New Zealand’s cricketers believe it is they rather than the hosts Australia who have the superior preparation leading into next month’s Test series, with a change in their Brisbane arrival plans adding to a sense that the visitors will be well bedded down by the time the Gabba Test begins on November 5.
Typically Australia have laid waste to undercooked touring teams in Brisbane, but by the time the day-night Sheffield Shield round ends the Australian team’s only long-form match practice, New Zealand will have already played three such matches plus the Prime Minister’s XI fixture in Canberra.
There was a round of Plunket Shield before Brendon McCullum’s team departed for Australia, the two-day game in Manuka and then another three-day fixture at Blacktown – the last two of which both feature the red ball. In keeping with their reputation as an alert and agile team, New Zealand’s successful request to shorten the Blacktown match and so allow an extra day’s training in Brisbane means they will fancy their chances of settling quickly at the Gabba, scene of many Australian triumphs but seldom an XI as inexperienced as the one to be led by Steven Smith.
The allrounder James Neesham had little hesitation in declaring New Zealand’s lead-in to Brisbane was the more preferable of those taken by the two teams. “I think I’d prefer to have it our way,” he said of having two red ball matches versus Australia’s one Shield round against the pink ball. “I think it’s important to get practice in the conditions most similar to the ones you’re going to be playing in.
“We’ve got another warm-up game starting up down here, then we’ll go up to Brisbane and get some good practice in at the Gabba for a few days before the first Test, and we’re looking after ourselves and looking to prepare the best way we can.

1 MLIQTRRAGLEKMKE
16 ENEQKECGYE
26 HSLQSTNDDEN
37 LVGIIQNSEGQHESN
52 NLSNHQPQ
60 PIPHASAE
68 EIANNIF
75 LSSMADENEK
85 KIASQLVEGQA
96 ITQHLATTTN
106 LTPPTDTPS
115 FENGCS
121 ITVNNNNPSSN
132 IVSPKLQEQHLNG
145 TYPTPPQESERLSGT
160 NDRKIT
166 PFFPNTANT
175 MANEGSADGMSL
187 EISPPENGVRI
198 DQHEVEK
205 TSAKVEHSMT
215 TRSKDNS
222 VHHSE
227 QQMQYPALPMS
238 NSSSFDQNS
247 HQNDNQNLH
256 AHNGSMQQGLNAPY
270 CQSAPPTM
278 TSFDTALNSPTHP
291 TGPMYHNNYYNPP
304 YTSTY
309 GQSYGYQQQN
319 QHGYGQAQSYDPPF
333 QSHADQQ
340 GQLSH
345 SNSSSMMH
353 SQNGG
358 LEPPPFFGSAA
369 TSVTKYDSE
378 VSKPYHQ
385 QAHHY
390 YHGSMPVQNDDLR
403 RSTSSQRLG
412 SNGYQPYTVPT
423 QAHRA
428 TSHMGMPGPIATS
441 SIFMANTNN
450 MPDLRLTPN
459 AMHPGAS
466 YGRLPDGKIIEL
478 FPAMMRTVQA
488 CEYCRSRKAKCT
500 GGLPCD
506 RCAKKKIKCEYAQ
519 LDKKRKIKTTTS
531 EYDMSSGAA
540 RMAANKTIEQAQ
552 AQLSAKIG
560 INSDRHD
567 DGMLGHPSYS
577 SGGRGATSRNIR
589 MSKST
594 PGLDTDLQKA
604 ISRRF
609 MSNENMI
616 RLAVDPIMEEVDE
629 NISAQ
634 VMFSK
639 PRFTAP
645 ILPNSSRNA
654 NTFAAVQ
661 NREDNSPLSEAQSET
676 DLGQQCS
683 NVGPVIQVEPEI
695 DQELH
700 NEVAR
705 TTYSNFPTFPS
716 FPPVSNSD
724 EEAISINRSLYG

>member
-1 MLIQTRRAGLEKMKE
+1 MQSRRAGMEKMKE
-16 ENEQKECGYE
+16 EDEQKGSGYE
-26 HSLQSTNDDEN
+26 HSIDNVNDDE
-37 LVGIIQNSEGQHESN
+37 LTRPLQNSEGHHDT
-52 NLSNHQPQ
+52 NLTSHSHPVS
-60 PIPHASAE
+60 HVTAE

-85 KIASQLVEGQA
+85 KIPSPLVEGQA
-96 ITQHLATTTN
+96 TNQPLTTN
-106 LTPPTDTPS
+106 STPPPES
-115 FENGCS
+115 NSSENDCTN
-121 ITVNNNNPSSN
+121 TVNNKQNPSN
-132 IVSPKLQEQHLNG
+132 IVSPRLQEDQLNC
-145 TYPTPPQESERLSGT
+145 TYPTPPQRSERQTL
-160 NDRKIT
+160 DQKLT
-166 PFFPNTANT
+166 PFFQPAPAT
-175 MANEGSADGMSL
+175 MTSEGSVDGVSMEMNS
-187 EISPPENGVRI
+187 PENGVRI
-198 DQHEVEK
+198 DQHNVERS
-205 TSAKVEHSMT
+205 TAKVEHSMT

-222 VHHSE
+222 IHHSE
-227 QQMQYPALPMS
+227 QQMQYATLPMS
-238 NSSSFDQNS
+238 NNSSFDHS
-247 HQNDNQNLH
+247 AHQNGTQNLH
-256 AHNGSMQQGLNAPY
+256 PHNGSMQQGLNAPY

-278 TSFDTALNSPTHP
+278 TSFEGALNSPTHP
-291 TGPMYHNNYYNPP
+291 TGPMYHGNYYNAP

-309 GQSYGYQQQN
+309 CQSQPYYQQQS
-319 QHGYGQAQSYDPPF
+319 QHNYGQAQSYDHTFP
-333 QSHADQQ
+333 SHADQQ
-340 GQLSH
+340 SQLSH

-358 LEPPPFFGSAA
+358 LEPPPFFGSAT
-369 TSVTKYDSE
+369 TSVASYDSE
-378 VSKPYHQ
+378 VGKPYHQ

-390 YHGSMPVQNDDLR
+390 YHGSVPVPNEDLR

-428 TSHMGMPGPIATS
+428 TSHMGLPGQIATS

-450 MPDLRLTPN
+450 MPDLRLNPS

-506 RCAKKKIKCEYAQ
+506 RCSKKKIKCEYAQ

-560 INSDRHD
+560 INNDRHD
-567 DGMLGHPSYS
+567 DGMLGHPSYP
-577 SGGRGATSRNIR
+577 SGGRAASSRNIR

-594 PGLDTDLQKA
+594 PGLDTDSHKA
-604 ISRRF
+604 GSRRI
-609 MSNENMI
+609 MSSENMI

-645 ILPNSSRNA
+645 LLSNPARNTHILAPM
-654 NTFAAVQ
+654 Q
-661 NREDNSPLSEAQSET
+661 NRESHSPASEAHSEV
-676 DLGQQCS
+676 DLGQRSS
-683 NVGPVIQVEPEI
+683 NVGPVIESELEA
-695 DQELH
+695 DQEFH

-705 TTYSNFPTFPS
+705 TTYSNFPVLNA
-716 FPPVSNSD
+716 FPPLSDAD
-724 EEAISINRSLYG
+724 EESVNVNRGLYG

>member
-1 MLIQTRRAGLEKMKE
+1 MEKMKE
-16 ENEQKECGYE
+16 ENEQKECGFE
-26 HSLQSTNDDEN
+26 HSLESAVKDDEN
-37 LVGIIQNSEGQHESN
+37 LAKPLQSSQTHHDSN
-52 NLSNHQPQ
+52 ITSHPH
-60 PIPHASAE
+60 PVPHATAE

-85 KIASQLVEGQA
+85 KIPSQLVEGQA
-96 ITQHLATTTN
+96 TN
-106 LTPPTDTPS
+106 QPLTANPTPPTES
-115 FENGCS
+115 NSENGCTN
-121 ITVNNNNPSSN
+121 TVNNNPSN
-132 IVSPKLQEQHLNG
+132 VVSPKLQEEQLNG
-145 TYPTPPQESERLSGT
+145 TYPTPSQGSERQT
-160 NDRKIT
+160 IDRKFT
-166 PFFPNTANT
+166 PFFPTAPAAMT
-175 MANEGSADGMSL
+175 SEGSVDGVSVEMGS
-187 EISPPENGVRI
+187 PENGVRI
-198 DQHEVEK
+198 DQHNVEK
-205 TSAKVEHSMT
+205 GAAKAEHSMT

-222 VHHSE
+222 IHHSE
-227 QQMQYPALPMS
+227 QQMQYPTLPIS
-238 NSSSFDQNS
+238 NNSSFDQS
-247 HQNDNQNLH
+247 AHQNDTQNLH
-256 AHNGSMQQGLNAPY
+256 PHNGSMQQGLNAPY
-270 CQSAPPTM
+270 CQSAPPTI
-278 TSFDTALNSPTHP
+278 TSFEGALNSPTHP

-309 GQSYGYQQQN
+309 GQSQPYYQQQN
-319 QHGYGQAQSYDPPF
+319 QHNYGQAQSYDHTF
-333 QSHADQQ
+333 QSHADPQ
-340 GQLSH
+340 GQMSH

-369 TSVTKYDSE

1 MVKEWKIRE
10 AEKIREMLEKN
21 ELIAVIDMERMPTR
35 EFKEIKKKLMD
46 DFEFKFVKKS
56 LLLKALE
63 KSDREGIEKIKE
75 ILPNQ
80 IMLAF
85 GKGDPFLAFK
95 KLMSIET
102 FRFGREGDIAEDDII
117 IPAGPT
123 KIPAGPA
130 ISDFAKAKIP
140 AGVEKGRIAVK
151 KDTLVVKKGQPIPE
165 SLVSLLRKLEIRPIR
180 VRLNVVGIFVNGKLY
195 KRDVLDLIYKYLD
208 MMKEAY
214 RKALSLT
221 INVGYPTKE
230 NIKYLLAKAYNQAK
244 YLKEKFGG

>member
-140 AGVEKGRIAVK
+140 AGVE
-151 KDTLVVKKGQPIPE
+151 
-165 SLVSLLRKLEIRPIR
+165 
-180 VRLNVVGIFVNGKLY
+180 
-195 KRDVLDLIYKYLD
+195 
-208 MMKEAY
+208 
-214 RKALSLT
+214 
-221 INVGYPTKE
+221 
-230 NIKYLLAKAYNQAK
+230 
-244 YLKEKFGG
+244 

“[Shortening the Blacktown game] was a coaching decision and we thought it best for our group to get training in the conditions most similar to what the first Test is going to be like, and heading up to the Gabba with quicker and bouncier wickets seemed like the best way to go.”
New Zealand’s squad will have another extra opportunity to prepare for the experimental pink-ball third Test by playing a tour match under lights against a Western Australia XI in Perth after the second Test of the series. The Australians meanwhile will spend two days at home before warming up for Adelaide with net sessions only.
Neesham said that while the Gabba certainly had a fearsome reputation, the tourists were making sure they did not talk themselves into the expectation of hellish conditions and would instead deal with whatever confronts them on the day.
“It can be a little bit overawing, the Aussies have a very good record at Brisbane over the last 20 or so years,” he said. “The main thing for us is to look after ourselves, we know we have a strong team and a settled unit, and if we go up and play the way we can, that should put us in good stead.
“Especially Tim [Southee] thrives on bouncier wickets, and we’ve got a guy like Doug Bracewell as well bowling first change, or Matt Henry who thrives on the bounce as well. I’m sure our guys will be looking forward to getting on the quicker, bouncier wicket after the game at Manuka Oval.
“We’re quietly confident. We’ve got quite a settled unit and over the last 24 months we’ve put some good results on the board in Test cricket and we’re just going to approach the series like we have every other series over the last couple of years and go about our business.”
Like is team-mates, Neesham was notably unfazed by the years of history separating this side from the one and only New Zealand team to win a Test series down under. He pointed out that McCullum’s men had been setting plenty of new marks of their own in recent times.
“We hadn’t won a one-day series in South Africa before I started playing either and we’ve knocked that one off, and we’ve gone about ways of breaking new ground for New Zealand cricket over the last couple of years,” Neesham said. “Trying to do something that hasn’t been done before or in a long time doesn’t really play too much on our minds.”
Daniel Brettig is an assistant editor at ESPNcricinfo. @danbrettig
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